FDA slams door to pivotal trial for bubble boy disease gene therapy as Mustang Bio runs into another hold
Mustang Bio is in familiar territory, but that isn’t a place it necessarily wants to be.
The FDA has placed a hold on Mustang Bio’s pivitol trial for its gene therapy to treat patients with bubble boy disease, citing issues surrounding chemistry, manufacturing and controls clearance. It’s the second hold due to CMC issues the company has received in roughly 18 months.
An investigational new drug application was submitted in December 2021. If granted an IND, a Phase II study will then assess safety, tolerability and efficacy of MB-207. If approved by the FDA, the therapy would one day be eligible for a rare pediatric disease voucher.
The therapy, known as MB-207, has been previously granted orphan drug and rare pediatric disease designations. The lentiviral therapy is for those patients who have already been treated with a hematopoietic stem cell transplantation, and need more treatment.
Bubble boy disease is officially known as X-linked severe combined immunodeficiency. It’s a rare genetic disorder that occurs in 1 per 225,000 births, and is characterized by the lack of function of key immune cells. That leaves children with a severely compromised immune system, and can lead to the early death of children. Many who are affected by the disease are unable to establish T cell immunity.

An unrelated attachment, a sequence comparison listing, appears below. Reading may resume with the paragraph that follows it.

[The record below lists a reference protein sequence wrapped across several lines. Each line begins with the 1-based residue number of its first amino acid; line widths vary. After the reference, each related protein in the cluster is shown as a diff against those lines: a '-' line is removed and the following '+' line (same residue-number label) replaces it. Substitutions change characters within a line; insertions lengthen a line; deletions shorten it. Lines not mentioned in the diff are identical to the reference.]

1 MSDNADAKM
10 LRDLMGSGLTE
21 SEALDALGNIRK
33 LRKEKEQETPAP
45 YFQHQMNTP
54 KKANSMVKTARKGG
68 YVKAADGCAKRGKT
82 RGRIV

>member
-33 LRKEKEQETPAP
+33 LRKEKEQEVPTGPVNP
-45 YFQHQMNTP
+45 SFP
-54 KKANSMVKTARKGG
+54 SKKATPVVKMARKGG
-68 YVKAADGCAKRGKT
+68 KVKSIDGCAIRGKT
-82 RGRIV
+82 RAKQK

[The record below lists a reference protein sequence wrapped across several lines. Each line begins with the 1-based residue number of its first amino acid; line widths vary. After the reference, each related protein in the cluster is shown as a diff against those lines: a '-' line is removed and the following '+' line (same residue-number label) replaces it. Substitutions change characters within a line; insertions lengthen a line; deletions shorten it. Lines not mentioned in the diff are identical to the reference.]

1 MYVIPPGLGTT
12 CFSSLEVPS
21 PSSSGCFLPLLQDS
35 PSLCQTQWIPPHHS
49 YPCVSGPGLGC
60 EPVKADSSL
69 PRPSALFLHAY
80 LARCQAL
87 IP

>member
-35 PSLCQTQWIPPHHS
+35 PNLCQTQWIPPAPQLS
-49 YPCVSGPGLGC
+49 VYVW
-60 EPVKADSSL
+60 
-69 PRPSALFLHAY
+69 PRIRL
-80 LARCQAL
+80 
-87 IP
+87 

Mustang was previously issued a hold for MB-107, which is currently in Phase I/II trials at St Jude, UCSF Benioff Children’s Hospital in San Francisco and Seattle Children’s Hospital in newly diagnosed infants under the age of two. In June 2021, the progress of MB-107 was delayed, but about a year ago, the hold was cleared up, and regulators allowed the Phase II trial to proceed after receiving a comprehensive package on CMC that was submitted in December 2020.
That trial enrolled 10 patients, and combined them with another 15 already treated. Then, the 25 patients will be compared with another 25 patients who “matched historical control patients who have undergone hematopoietic stem cell transplantation.” Results are expected from that in the second half of this year.
In a statement, CEO Manuel Litchman said:
In light of our positive experience managing the prior MB-107 CMC hold, and our ability to secure FDA clearance to proceed with that program, we believe that our CMC team is well positioned to address the agency’s concerns around MB-207 once additional clarification of the hold becomes available. Furthermore, we remain fully committed to the success of the pivotal Phase II MB-207 clinical trial for children with XSCID who have previously received HSCT and require re-treatment.
The news comes a little more than a month after the company joined the NASDAQ. The stock hovered around the usual dollar-and-change mark Tuesday, as it sat around $1.17 per share around 11 a.m.